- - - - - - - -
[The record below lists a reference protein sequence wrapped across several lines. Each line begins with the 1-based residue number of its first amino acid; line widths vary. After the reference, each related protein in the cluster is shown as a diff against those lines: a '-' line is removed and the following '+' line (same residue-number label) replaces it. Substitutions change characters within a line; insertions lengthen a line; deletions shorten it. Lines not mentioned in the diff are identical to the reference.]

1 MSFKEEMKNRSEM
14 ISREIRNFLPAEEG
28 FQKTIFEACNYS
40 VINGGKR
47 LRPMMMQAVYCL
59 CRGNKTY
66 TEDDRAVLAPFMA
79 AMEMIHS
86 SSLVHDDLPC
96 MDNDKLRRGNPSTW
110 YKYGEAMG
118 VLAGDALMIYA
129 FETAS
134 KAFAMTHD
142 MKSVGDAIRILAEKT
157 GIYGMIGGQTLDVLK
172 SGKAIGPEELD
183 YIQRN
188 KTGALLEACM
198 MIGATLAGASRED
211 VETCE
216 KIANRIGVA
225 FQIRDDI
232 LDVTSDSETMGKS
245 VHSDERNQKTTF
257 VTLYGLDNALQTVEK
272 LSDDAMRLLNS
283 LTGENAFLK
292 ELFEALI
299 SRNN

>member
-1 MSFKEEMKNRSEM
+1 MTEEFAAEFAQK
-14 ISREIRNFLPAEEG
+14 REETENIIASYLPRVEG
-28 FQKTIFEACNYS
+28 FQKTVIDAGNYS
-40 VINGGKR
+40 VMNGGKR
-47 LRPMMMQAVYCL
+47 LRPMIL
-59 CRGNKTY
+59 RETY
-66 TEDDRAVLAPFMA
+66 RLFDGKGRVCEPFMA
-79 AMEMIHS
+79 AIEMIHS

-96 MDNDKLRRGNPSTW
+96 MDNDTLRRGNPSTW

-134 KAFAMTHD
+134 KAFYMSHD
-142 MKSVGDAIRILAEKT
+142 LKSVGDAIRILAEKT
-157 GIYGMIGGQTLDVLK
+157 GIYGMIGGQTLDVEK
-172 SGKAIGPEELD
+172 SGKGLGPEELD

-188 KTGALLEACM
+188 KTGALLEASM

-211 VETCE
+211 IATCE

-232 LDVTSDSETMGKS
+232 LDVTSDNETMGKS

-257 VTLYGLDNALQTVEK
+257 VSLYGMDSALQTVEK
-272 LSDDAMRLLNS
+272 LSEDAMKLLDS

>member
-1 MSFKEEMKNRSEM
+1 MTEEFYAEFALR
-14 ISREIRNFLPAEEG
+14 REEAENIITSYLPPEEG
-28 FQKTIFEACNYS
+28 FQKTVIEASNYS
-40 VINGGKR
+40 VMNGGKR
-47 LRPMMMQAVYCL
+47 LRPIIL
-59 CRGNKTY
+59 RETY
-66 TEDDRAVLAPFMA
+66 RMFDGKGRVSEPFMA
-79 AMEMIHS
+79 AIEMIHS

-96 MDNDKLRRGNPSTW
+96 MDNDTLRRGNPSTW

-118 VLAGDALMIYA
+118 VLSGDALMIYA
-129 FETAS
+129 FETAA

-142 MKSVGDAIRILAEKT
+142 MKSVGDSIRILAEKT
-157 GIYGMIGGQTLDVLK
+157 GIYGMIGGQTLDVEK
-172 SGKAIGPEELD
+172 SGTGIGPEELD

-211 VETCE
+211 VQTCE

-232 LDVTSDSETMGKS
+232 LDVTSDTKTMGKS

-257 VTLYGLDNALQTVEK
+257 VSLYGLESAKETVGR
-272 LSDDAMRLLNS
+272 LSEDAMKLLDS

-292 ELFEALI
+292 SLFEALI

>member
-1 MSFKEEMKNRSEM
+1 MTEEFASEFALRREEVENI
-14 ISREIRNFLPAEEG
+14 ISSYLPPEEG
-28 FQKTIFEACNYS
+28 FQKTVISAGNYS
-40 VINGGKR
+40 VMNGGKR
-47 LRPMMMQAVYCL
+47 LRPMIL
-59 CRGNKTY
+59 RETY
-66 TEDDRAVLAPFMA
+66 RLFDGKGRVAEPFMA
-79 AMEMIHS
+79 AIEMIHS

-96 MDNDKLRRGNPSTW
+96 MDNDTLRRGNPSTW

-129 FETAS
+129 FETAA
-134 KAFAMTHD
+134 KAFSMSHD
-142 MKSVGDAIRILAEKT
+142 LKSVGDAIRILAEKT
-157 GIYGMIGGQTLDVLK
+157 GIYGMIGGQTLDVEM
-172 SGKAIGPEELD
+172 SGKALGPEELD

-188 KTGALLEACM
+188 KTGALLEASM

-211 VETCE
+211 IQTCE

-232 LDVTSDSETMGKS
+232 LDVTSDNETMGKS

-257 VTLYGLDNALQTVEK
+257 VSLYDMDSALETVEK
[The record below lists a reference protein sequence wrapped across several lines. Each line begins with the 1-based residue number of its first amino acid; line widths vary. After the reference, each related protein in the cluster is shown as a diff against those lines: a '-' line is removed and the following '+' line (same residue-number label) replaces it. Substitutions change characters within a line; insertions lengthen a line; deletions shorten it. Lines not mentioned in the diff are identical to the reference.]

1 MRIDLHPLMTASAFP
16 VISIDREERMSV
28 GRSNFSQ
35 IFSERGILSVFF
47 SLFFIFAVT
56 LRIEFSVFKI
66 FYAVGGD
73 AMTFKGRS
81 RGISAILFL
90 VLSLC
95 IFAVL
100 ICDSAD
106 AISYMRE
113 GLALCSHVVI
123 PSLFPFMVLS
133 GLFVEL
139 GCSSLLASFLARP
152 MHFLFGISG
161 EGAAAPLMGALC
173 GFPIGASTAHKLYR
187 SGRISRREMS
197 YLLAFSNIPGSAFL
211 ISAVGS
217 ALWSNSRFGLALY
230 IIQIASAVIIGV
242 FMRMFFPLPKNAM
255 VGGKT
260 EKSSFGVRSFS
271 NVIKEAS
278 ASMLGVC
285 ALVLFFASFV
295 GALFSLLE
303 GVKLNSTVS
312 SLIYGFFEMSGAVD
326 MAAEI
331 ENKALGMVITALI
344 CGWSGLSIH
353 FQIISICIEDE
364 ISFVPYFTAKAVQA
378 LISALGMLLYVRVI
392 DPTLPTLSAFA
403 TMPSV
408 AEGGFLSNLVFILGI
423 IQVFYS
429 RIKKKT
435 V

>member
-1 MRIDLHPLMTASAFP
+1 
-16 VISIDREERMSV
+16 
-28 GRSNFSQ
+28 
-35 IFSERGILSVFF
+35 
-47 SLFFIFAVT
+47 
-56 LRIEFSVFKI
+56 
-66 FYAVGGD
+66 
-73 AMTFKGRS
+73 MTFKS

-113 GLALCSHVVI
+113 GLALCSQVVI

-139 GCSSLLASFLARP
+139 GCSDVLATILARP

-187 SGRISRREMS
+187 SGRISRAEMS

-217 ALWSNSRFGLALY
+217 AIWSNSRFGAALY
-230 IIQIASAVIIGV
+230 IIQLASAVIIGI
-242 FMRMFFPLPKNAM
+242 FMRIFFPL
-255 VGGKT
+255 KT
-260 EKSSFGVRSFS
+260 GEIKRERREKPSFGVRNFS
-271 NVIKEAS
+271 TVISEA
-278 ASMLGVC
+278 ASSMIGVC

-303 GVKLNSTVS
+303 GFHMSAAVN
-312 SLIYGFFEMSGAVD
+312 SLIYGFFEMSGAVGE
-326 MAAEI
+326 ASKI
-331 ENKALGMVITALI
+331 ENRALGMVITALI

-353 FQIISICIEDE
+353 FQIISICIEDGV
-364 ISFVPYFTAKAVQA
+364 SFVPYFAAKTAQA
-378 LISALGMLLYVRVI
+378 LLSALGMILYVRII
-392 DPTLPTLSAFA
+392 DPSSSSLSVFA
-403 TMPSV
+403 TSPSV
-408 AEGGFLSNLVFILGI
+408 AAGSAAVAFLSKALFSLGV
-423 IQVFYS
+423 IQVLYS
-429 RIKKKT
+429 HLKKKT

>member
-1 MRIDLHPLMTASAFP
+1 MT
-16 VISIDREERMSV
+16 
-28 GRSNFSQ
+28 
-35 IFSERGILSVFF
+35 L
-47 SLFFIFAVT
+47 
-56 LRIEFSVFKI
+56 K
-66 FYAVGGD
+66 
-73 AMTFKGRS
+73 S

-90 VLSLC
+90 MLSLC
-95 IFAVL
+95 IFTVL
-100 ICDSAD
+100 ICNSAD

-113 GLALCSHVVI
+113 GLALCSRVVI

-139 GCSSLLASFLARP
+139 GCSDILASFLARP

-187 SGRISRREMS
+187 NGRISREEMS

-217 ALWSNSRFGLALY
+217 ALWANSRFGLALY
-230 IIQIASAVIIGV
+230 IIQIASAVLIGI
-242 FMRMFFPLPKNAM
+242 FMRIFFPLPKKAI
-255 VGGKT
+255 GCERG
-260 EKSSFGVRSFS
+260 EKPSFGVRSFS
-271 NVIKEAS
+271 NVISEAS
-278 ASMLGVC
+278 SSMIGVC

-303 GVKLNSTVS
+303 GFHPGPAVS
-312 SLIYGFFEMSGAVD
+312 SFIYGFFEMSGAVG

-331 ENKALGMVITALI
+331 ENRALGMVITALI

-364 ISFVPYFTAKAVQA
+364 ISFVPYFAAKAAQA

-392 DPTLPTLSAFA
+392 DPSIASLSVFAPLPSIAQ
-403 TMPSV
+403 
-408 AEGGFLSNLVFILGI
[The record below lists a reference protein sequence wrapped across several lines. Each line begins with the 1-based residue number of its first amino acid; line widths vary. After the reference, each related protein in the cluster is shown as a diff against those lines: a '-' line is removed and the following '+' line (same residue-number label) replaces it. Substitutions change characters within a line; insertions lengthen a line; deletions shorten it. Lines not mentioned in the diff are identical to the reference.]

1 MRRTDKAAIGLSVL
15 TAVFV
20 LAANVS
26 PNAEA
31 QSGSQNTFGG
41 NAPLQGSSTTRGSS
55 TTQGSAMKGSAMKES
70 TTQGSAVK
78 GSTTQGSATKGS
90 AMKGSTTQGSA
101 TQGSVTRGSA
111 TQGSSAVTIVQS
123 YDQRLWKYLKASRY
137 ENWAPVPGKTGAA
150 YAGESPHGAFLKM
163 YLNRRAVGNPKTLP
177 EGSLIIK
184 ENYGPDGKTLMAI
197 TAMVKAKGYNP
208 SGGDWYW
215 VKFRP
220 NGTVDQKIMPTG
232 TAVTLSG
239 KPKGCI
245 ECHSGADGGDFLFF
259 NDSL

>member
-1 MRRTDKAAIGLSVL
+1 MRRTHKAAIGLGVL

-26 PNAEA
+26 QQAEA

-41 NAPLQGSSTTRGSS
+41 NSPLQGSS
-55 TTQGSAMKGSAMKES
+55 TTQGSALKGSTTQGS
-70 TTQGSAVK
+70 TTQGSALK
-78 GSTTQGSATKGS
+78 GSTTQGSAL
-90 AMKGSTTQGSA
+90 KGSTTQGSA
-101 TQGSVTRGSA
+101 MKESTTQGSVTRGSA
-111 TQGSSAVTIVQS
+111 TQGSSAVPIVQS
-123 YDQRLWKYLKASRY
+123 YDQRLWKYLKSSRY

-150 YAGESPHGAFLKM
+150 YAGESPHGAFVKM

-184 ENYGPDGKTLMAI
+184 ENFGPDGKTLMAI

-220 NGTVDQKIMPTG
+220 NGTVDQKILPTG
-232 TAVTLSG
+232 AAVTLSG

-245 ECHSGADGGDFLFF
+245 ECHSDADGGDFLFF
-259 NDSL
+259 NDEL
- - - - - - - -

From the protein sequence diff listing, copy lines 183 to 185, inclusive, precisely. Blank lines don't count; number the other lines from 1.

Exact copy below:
353 FQIISICIEDE
364 ISFVPYFTAKAVQA
378 LISALGMLLYVRVI